Mick Fealty

Having made his mark as a professional researcher, Slugger O’Toole editor Mick Fealty turned his attention to the fledgling new media world of blogging in 2002 and has not looked back since.

How did Slugger come about?

It was established primarily as a research resource for a paper I was planning to write on the future of unionism in Northern Ireland. I set it up in June 2002 simply as a means of logging what I considered to be important pieces of journalism, research and other forms of valuable intellectual capital.

Even as I set it up I knew that blog technology had the capacity to allow me to build an audience with what was, at times, more like a relatively neutral notebook on what others were saying, and which had the potential to draw in an intelligent audience. I was primarily focused on building a picture of what was going on and how it was seen from multiple angles, not simply from the single view of unionism.

I worked on the idea that if my choices where of sufficient high quality, I would draw in an audience of similarly high quality.

This commonly involved using multiple references from across the usual editorial frames.

Writers like Alex Kane and Brian Feeney, who would usually be consumed in separate print newspapers by completely distinct audiences, would be read consecutively (and often comparatively) on Slugger.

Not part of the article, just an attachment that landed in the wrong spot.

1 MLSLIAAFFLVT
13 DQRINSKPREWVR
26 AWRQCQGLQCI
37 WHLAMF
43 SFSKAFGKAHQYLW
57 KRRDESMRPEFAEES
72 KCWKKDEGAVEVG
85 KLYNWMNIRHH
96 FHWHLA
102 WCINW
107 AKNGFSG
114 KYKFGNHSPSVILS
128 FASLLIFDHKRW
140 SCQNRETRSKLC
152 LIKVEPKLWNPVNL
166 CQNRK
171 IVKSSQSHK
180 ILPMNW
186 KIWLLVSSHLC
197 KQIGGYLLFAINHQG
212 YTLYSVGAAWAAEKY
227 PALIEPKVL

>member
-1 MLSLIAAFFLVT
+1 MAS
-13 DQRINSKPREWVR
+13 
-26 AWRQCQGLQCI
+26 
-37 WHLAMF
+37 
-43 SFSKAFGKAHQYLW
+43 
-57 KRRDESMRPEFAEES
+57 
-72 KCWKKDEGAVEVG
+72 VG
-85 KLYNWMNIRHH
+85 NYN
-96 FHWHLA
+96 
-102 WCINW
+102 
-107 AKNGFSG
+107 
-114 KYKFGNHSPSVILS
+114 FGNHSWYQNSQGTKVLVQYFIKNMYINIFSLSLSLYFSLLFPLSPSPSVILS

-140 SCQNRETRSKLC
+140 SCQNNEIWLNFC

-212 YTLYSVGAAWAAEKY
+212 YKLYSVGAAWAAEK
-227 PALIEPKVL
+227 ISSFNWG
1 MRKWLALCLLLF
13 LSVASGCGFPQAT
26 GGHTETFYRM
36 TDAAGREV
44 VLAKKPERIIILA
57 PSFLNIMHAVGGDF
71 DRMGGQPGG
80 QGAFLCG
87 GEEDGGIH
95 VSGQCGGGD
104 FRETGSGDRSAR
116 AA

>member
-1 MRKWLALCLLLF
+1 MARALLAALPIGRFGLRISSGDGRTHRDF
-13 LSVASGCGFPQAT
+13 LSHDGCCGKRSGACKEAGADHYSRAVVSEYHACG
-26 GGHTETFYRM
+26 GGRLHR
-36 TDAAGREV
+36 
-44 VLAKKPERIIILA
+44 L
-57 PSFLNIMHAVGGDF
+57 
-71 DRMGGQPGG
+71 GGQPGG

What is unique about Slugger?

Well, that’s not easy to answer. Under the adage “there is nothing new under the sun”, its uniqueness probably lies in its amalgam of features you can’t find elsewhere.

It is still relatively unusual to find a blog that hasn’t arisen out of the political convictions of its original blogger. As a professional researcher I deliberately set out for the blog to be a passive forum of information from across the political spectrum.

That original ‘mission’ if you like has profoundly influenced what has followed. Both in terms of the blogging team that has developed around the Slugger brand, and the heterogeneity of the members of the public who comment there.

As a result, the conversations there are often of a relatively high quality.

We’ve also been keen to take up new technologies as they emerge. On the top right corner of the main page there is always a single photograph drawn from the photo sharing website, Flickr.

What pressures do bloggers face?

In the first place, finding something that interests you and is likely to engage others. Then it is finding the time to blog it both acutely and accurately: bloggers don’t commonly have sub-editors to cover up their journalistic blemishes.

As your audience grows and the number of people who want to comment on your blog grows too, you run into the problem of what to do about the people who want to comment on your blog. You may (as I generally do) only choose to blog during work hours. But if your blog is open to comment 24/7 then your commenters may never sleep. Building a culture of positive engagement is not easy. It’s almost as though they were in the same room, but rarely at precisely the same moment.

In what ways does Slugger help to encourage political dialogue?

Right from the start Slugger has been interested in the power of conversation. When we began to publish the interviews from the qualitative research, we had to have a new site built from ground up in order to facilitate those who wanted to comment on them.